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WOONSOCKET, R.I. — Many people who provide care and support to loved ones said they are more likely to be nonadherent to their own personal medication regimen than to neglect providing medications to those they are caring for, according to a new study by researchers at Harvard University, Brigham and Women's Hospital and CVS Caremark. Given this, there's a significant opportunity for pharmacists and doctors to identify and work with caregivers to improve medication adherence and chronic disease management.
In a study published online this week in the Journal of the American Pharmacists Association, the researchers said, "Approximately one-half of caregivers reported they are more likely to forgo their own medications than the medication needs of their caregivees, especially if cost was a problem, and that caring for their family members was more important than caring for themselves."
The researchers added, "Our findings indicate caregiving status may be an important characteristic for providers to identify and that caregivers may represent a fertile target for adherence interventions to improve chronic disease management and prevent chronic disease."
More than 65 million Americans describe themselves as caregivers, and as the U.S. population ages, that number is expected to grow. The latest study is a product of CVS Caremark's three-year collaboration with Harvard University and Brigham and Women's Hospital to research pharmacy claims data to better understand patient behavior, and how the healthcare system can improve it, particularly around medication adherence.
The JAPhA study was published as CVS Caremark is sponsoring a forum on adherence at the National Press Club in Washington, D.C., to discuss the research findings of its collaboration and to outline future research and program initiatives the company is pursuing to address the problem that is estimated to cost the U.S. healthcare system almost $300 billion annually.
For the JAPhA study, the research team conducted an online survey of 2,000 retail pharmacy customers of which 38%, or 762 respondents, described themselves as caregivers. Of that group:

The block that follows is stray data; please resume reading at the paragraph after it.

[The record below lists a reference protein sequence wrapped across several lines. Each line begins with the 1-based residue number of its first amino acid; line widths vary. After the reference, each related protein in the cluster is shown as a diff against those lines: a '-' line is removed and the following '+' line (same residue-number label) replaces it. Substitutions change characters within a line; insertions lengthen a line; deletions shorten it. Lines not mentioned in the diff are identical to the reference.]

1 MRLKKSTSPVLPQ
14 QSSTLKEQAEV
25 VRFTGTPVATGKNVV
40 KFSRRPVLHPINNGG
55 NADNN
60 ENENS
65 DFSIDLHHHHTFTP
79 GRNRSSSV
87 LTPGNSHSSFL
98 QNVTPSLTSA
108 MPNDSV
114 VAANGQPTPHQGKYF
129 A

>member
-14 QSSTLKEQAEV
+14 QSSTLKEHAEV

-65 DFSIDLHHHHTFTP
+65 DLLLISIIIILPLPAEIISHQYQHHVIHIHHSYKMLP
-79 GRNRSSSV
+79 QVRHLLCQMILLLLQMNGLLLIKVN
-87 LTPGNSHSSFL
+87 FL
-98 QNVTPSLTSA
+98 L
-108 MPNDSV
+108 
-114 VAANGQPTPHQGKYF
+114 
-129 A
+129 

45% said they somewhat or strongly agreed that they are more likely to forget to take their own medications, even though they provide family members with their medicines;
46% said caring for their family is more important than caring for themselves, and 52% said they are more likely to sacrifice their own health to make sure they properly care for family members;
53% reported that managing both their personal health and caring for another is stressful and that they eat to cope with that stress; and
When comparing caregivers with noncaregivers, caregivers said they are 10% more likely to forget taking their medicines, 11% are likely to stop taking their medications if they feel better and 13% said they are likely to forget filling their refills.
"These results highlight an important opportunity for our industry to work with a target population to increase adherence," stated Troyen Brennan, EVP and chief medical officer of CVS Caremark, and a co-author of the study. "Doctors need to identify caregivers so they can provide appropriate support. In addition, pharmacists are uniquely positioned to intervene and encourage caregivers to take their medicine, because the caregiver is often the person who is picking up medications for both family members and themselves."
"We found there is a compelling relationship between caregiving and medication adherence," stated William Shrank of Brigham and Women's Hospital and Harvard Medical School, and lead author of the study. "Caregivers appear to be so focused on helping family members that they often forget to take care of themselves — behavior that can have severe consequences for their health and well-being. Healthcare professionals should identify and target this group to help them better manage their personal health while caring for family members."